The Homosexualization of America: The Americanization of the Homosexual

By Dennis Altman | Go to book overview

CHAPTER THREE
Sex and the Triumph
of Consumer Capitalism

I have already referred to the importance of the baths in the male gay world. Let me take one example, a bathhouse in the northern section of Chicago, beyond the Loop and the Gold Coast, in an area where Puerto Rican bars rub shoulders with Thai and Vietnamese restaurants. An inconspicuous two-story building, noticeable only for its lack of windows, it is set in a cul-de-sac off the main road where a policeman stands watch (to protect the gays or the straights?), the Midwest's largest, most luxurious sauna.

But it is not just a bathhouse, for you can eat snacks here, buy leather gear and inscribed T-shirts, even watch live cabaret performances on certain nights (this being a tradition first established by the New York Continental Baths, where Bette Midler launched her career). 1 Most striking is a large disco floor on the top story, surrounded by enormous soft pillows, where men dance clad only in towels, their movements jerky under the strobe lights. In the basement there is a small swimming pool, showers, and steamrooms; the main floor is largely occupied by a maze of small rooms that people hire for eight hours at a time; there is always a door or two open, with men, all-but-naked, lying inside in wait for a temporary partner. The place is strangely quiet, disturbed only by the background noise of disco music from upstairs and the constant, muted plodding of bare feet. Men in bathhouses rarely talk much, and it is quite common for sex to take place without words, let alone names, being exchanged. Yet even the most transitory encounters are part of a heightened eroticism that pervades the building; there is a certain sexual democracy, even camaraderie, that makes the sauna attractive. The willingness to have sex immediately, promiscuously, with people about whom one knows nothing and from whom one demands only physical contact, can be seen as a sort of Whitmanesque democracy, a desire to know and trust other men in a type of brotherhood far removed from the male bonding of rank, hierarchy,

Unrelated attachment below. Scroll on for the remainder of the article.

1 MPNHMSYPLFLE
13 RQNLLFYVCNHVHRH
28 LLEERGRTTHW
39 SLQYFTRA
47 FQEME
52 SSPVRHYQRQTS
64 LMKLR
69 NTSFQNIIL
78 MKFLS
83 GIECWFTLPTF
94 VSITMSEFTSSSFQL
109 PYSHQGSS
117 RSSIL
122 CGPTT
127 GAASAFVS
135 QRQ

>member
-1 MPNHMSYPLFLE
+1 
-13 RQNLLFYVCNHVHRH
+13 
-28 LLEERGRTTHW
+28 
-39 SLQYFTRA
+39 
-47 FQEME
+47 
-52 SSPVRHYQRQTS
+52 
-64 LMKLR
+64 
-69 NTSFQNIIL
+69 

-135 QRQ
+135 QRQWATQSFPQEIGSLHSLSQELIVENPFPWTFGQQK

-79-

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